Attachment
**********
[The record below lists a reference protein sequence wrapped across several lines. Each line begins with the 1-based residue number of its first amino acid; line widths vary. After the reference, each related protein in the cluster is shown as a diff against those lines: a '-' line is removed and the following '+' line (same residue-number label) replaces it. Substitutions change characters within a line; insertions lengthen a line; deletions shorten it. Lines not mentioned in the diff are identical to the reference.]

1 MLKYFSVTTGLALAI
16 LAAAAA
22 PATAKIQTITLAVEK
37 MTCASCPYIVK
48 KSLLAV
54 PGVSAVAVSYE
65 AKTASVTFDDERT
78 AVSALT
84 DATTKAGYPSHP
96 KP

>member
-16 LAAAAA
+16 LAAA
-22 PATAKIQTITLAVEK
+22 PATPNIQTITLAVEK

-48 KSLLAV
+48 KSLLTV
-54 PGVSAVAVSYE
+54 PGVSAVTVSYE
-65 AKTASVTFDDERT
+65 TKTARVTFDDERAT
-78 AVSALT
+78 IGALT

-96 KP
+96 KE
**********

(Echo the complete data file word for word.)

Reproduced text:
[The record below lists a reference protein sequence wrapped across several lines. Each line begins with the 1-based residue number of its first amino acid; line widths vary. After the reference, each related protein in the cluster is shown as a diff against those lines: a '-' line is removed and the following '+' line (same residue-number label) replaces it. Substitutions change characters within a line; insertions lengthen a line; deletions shorten it. Lines not mentioned in the diff are identical to the reference.]

1 MLKYFSVTTGLALAI
16 LAAAAA
22 PATAKIQTITLAVEK
37 MTCASCPYIVK
48 KSLLAV
54 PGVSAVAVSYE
65 AKTASVTFDDERT
78 AVSALT
84 DATTKAGYPSHP
96 KP

>member
-16 LAAAAA
+16 LAAA
-22 PATAKIQTITLAVEK
+22 PATPNIQTITLAVEK

-48 KSLLAV
+48 KSLLTV
-54 PGVSAVAVSYE
+54 PGVSAVTVSYE
-65 AKTASVTFDDERT
+65 TKTARVTFDDERAT
-78 AVSALT
+78 IGALT

-96 KP
+96 KE